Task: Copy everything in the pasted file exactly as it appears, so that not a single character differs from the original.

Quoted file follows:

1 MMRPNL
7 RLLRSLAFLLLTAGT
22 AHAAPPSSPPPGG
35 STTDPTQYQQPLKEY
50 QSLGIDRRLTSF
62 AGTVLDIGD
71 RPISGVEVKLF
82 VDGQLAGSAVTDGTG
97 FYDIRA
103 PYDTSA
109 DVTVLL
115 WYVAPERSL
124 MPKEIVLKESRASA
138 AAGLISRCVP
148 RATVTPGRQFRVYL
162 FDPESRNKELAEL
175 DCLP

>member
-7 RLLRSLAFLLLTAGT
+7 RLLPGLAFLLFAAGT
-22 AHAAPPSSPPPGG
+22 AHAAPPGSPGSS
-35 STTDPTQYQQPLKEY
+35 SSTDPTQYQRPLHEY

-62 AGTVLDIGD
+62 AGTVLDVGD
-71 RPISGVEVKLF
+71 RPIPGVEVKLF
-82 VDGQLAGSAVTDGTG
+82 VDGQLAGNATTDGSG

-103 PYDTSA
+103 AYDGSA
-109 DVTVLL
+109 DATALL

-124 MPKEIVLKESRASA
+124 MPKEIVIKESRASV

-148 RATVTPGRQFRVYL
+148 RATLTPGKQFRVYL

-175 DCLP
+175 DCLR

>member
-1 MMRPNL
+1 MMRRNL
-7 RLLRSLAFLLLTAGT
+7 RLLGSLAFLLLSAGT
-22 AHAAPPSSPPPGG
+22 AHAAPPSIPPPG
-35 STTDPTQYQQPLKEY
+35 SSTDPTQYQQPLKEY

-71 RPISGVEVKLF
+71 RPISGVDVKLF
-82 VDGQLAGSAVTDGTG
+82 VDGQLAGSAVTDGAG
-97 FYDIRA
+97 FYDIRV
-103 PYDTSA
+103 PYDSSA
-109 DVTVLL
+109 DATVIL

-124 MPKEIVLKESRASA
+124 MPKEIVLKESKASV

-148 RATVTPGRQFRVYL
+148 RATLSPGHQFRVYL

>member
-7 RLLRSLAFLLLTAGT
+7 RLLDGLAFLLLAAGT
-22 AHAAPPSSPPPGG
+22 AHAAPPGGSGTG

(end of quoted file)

1 MMRPNL
7 RLLRSLAFLLLTAGT
22 AHAAPPSSPPPGG
35 STTDPTQYQQPLKEY
50 QSLGIDRRLTSF
62 AGTVLDIGD
71 RPISGVEVKLF
82 VDGQLAGSAVTDGTG
97 FYDIRA
103 PYDTSA
109 DVTVLL
115 WYVAPERSL
124 MPKEIVLKESRASA
138 AAGLISRCVP
148 RATVTPGRQFRVYL
162 FDPESRNKELAEL
175 DCLP

>member
-7 RLLRSLAFLLLTAGT
+7 RLLPGLAFLLFAAGT
-22 AHAAPPSSPPPGG
+22 AHAAPPGSPGSS
-35 STTDPTQYQQPLKEY
+35 SSTDPTQYQRPLHEY

-62 AGTVLDIGD
+62 AGTVLDVGD
-71 RPISGVEVKLF
+71 RPIPGVEVKLF
-82 VDGQLAGSAVTDGTG
+82 VDGQLAGNATTDGSG

-103 PYDTSA
+103 AYDGSA
-109 DVTVLL
+109 DATALL

-124 MPKEIVLKESRASA
+124 MPKEIVIKESRASV

-148 RATVTPGRQFRVYL
+148 RATLTPGKQFRVYL

-175 DCLP
+175 DCLR

>member
-1 MMRPNL
+1 MMRRNL
-7 RLLRSLAFLLLTAGT
+7 RLLGSLAFLLLSAGT
-22 AHAAPPSSPPPGG
+22 AHAAPPSIPPPG
-35 STTDPTQYQQPLKEY
+35 SSTDPTQYQQPLKEY

-71 RPISGVEVKLF
+71 RPISGVDVKLF
-82 VDGQLAGSAVTDGTG
+82 VDGQLAGSAVTDGAG
-97 FYDIRA
+97 FYDIRV
-103 PYDTSA
+103 PYDSSA
-109 DVTVLL
+109 DATVIL

-124 MPKEIVLKESRASA
+124 MPKEIVLKESKASV

-148 RATVTPGRQFRVYL
+148 RATLSPGHQFRVYL

>member
-7 RLLRSLAFLLLTAGT
+7 RLLDGLAFLLLAAGT
-22 AHAAPPSSPPPGG
+22 AHAAPPGGSGTG